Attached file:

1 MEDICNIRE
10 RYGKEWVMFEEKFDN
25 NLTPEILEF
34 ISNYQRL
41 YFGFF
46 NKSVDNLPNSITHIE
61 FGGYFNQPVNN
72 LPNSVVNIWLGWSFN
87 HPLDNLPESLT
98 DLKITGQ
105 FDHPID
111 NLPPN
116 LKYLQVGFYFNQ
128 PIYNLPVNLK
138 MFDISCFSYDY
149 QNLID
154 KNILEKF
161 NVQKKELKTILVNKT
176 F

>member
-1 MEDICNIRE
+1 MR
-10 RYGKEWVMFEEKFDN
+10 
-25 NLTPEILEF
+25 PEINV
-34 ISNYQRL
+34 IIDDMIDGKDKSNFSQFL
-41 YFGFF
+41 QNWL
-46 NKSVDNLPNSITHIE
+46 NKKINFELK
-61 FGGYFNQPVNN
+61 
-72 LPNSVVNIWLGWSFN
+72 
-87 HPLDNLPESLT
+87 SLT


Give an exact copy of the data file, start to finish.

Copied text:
1 MEDICNIRE
10 RYGKEWVMFEEKFDN
25 NLTPEILEF
34 ISNYQRL
41 YFGFF
46 NKSVDNLPNSITHIE
61 FGGYFNQPVNN
72 LPNSVVNIWLGWSFN
87 HPLDNLPESLT
98 DLKITGQ
105 FDHPID
111 NLPPN
116 LKYLQVGFYFNQ
128 PIYNLPVNLK
138 MFDISCFSYDY
149 QNLID
154 KNILEKF
161 NVQKKELKTILVNKT
176 F

>member
-1 MEDICNIRE
+1 MR
-10 RYGKEWVMFEEKFDN
+10 
-25 NLTPEILEF
+25 PEINV
-34 ISNYQRL
+34 IIDDMIDGKDKSNFSQFL
-41 YFGFF
+41 QNWL
-46 NKSVDNLPNSITHIE
+46 NKKINFELK
-61 FGGYFNQPVNN
+61 
-72 LPNSVVNIWLGWSFN
+72 
-87 HPLDNLPESLT
+87 SLT